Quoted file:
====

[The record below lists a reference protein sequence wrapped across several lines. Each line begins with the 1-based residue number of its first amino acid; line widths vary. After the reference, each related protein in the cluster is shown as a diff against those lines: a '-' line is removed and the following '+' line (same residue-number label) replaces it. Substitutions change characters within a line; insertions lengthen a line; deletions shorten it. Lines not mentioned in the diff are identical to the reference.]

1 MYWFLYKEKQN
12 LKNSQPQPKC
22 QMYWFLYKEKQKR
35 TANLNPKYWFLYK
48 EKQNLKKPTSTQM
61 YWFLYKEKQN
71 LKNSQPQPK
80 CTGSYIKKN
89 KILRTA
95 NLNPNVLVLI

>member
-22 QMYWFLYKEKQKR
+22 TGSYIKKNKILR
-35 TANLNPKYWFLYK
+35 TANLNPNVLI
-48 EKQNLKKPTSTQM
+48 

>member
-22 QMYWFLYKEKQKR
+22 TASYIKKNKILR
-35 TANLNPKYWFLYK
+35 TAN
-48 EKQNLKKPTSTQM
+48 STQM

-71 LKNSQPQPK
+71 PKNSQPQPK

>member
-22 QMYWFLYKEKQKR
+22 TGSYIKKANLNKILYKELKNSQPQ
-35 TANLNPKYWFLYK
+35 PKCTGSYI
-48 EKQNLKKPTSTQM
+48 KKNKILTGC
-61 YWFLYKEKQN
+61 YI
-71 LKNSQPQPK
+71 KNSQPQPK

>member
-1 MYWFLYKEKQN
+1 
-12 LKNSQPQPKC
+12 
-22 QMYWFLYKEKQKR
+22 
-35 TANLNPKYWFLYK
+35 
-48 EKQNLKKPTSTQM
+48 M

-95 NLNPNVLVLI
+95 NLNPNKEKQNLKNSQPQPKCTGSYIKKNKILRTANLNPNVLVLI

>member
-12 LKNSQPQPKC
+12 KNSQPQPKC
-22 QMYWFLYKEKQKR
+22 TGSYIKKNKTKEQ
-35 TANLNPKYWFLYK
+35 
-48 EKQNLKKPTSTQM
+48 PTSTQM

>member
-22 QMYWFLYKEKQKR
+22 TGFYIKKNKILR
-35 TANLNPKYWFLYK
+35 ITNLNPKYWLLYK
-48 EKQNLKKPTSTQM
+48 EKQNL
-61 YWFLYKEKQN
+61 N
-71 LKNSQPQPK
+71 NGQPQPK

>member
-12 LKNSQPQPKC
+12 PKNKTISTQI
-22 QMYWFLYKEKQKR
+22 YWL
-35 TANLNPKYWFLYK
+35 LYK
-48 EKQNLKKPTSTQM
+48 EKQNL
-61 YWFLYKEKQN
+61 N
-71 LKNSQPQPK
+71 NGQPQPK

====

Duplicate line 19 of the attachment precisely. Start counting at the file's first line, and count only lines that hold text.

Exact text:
>member